The surprising strength of Webb Simpson
Perhaps no player has changed his career narrative more in the last five years than Webb Simpson.
A U.S. Open champion at age 26, Simpson’s flourishing career suffered when the anchored putting stroke was banned on New Year’s Day 2016. Simpson ranked 177th on the PGA Tour in strokes gained putting that season and nearly fell out of the top 100 in the World Ranking at one point.
Once a weakness, putting is now an overwhelming strength in his game.
Since the beginning of last season, Webb has gained an average of 0.57 strokes per round putting in PGA Tour competition. Among players with at least 40 rounds in that span, only two have been better in that stretch.
In four seasons, he’s jumped more than 100 spots in three-putt avoidance, and more than 120 spots in putting inside ten feet. He’s second on the PGA Tour this season in putting average and leads in birdie conversion rate.
His exemplary putting coupled with sharp iron play (ranked 4th this season on Tour in strokes gained approach) has given Webb the ability to post elite scores despite not sharing the distance advantages most of the world’s top players enjoy.
Consider this: Simpson leads the PGA Tour in scoring average in 2019-20. Of the top-20 players currently in that statistic, only four are ranked outside the top-100 in driving distance. Simpson is ranked 104th.
Simpson is ranked 114th this season in strokes gained off the tee. The players with the second-and-third-best scoring averages this season – Rory McIlroy and Bryson DeChambeau – are ranked 4th and 2nd in that statistic, respectively.
After backing out of the Travelers Championship last week, Webb headlines this field at the Rocket Mortgage Classic.
For the second week in a row, the most frequently seen approach shot distance will be from 125 to 150 yards out. In 2019, the field hit more than 1,300 approaches from that range at Detroit Golf Club, the second-highest number of any course on Tour all season. TPC River Highlands, last week’s venue, ranked third in that statistic last year.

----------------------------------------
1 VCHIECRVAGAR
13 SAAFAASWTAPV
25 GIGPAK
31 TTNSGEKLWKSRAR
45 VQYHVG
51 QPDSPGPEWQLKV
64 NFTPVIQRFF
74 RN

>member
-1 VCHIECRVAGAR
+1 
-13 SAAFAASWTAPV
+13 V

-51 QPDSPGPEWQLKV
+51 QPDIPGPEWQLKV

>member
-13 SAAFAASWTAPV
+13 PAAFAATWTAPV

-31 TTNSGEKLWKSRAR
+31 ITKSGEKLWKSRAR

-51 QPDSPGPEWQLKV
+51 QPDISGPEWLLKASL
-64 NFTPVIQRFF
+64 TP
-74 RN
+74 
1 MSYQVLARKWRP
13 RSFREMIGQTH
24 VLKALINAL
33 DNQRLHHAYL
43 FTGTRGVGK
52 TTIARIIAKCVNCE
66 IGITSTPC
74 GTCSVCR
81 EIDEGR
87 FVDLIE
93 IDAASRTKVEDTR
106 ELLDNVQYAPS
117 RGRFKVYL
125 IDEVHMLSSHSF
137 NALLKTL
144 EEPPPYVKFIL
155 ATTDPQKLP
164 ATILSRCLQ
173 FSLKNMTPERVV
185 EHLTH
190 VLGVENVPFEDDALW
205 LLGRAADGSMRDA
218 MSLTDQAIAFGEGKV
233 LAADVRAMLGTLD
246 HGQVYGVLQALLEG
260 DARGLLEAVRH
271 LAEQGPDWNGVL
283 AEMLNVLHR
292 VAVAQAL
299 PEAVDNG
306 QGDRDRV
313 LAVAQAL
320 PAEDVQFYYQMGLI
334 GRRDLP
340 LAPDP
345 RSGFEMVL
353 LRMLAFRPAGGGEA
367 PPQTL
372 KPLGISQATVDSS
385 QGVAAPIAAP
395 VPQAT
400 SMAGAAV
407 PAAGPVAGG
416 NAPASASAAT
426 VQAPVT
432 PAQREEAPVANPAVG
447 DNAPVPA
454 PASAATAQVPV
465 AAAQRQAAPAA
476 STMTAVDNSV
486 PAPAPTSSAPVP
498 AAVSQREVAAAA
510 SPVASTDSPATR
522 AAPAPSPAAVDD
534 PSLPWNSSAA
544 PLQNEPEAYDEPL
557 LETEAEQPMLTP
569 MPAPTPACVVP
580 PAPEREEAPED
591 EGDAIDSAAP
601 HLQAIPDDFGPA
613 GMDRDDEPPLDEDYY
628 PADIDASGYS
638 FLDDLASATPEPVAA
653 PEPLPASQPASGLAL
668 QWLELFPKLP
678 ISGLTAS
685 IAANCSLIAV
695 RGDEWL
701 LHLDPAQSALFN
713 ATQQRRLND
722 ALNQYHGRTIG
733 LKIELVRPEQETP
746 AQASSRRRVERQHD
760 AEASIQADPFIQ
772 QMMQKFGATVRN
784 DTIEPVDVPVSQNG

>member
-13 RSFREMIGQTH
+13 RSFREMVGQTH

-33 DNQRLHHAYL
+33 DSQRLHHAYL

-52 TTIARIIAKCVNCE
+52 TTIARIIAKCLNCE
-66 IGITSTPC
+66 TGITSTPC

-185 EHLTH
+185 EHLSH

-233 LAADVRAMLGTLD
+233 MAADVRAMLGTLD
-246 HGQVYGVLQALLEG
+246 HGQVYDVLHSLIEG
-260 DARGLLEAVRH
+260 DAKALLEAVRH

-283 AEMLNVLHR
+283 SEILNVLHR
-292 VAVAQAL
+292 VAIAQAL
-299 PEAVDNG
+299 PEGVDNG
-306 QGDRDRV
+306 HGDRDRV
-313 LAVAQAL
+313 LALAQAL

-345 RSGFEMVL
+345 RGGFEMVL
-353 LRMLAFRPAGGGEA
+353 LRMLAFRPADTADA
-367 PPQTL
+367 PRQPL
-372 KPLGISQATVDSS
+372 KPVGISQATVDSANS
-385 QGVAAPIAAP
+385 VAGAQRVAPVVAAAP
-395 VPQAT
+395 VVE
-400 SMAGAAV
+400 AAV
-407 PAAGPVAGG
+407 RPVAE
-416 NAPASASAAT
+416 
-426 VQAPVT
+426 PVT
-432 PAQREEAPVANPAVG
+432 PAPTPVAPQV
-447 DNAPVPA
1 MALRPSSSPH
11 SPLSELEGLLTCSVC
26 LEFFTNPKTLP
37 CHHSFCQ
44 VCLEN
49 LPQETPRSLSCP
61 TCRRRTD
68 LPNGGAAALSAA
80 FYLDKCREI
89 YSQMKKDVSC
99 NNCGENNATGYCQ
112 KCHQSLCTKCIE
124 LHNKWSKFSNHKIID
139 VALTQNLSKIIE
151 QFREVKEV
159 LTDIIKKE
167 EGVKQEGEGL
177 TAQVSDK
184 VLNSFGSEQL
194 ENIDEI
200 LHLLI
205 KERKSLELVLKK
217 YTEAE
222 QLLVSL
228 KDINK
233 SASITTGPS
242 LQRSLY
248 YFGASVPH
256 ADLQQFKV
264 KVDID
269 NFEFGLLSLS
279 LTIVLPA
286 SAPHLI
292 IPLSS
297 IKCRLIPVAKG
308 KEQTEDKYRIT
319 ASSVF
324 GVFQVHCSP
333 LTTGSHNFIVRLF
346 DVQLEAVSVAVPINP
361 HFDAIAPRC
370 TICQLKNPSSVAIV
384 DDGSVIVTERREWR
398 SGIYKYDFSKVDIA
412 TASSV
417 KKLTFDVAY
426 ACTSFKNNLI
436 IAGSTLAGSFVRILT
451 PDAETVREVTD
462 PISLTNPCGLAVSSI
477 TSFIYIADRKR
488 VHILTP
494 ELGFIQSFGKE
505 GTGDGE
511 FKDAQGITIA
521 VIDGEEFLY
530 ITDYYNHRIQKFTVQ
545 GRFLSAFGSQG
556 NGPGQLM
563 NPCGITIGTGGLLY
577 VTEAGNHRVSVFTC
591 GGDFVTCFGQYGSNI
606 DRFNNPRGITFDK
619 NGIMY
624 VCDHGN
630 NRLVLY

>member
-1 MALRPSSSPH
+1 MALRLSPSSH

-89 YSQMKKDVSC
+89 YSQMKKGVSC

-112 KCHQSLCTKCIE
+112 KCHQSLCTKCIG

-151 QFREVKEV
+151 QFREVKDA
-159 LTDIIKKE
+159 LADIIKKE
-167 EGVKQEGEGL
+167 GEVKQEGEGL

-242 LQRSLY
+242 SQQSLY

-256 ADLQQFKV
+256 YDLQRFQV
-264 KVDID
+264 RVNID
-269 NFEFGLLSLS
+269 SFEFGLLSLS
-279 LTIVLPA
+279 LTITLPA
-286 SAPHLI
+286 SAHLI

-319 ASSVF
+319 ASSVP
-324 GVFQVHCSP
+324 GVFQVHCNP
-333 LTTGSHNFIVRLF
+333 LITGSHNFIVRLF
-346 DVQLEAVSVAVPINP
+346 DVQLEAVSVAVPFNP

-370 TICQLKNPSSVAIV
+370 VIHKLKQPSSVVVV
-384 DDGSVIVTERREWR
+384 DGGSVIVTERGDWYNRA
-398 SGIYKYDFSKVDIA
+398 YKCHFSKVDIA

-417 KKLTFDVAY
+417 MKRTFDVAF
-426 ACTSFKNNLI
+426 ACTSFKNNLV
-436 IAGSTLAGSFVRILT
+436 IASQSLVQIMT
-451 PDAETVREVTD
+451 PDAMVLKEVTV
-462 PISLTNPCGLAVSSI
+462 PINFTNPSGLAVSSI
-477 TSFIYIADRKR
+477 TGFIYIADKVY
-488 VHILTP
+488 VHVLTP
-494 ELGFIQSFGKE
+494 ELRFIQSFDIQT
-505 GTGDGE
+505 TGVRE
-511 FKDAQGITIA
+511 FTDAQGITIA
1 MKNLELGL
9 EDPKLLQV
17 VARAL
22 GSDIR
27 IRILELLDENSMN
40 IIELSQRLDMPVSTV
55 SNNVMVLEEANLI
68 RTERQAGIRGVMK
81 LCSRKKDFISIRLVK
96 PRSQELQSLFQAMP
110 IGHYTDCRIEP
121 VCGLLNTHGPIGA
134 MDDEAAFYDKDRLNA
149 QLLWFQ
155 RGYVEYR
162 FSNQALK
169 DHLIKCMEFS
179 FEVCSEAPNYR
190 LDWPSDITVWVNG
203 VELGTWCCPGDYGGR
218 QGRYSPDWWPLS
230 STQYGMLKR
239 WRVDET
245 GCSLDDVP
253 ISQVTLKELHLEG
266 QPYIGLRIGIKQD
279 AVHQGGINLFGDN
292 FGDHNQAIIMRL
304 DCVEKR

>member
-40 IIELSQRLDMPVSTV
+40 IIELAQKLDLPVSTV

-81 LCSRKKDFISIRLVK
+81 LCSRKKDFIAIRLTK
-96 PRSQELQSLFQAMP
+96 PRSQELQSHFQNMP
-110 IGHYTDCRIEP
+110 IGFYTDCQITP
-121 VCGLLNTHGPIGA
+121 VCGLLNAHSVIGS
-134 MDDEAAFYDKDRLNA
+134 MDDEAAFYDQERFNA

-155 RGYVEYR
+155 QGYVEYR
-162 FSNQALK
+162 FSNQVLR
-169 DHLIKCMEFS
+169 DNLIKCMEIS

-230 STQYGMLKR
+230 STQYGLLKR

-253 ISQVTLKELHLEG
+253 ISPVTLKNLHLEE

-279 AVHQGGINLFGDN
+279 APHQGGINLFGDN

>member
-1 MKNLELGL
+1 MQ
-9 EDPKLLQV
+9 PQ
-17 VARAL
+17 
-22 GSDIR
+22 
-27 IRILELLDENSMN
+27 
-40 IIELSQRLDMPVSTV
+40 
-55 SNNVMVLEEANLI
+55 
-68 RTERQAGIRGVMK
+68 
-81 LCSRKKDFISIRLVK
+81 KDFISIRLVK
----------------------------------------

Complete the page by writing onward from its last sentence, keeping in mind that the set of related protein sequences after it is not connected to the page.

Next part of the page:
The par 3s and par 4s at Detroit Golf Club are a bit shorter than the PGA Tour average, while the par 5s are longer than normal, averaging about 580 yards on the scorecard.
Nonetheless, scores should be low for the third consecutive week on the PGA Tour. In last year’s inaugural edition of this event, 25-under was the winning score, while 16 players finished -15 or better. Only seven courses were easier on the PGA Tour last season than Detroit Golf Club, with the field averaging nearly two full strokes under par per round.
Only five courses on the Tour last season had easier par fours than Detroit Golf Club. Get low, everyone.
NOTES ON PLAYERS IN THE FIELD
– There was no tournament on the PGA Tour last season – anecdotally or statistically – with a more surprising winner than the Rocket Mortgage Classic. Alternate Nate Lashley not only won – he led outright after all four rounds and finished six shots ahead of runner-up Doc Redman.
How rare was this incredible performance?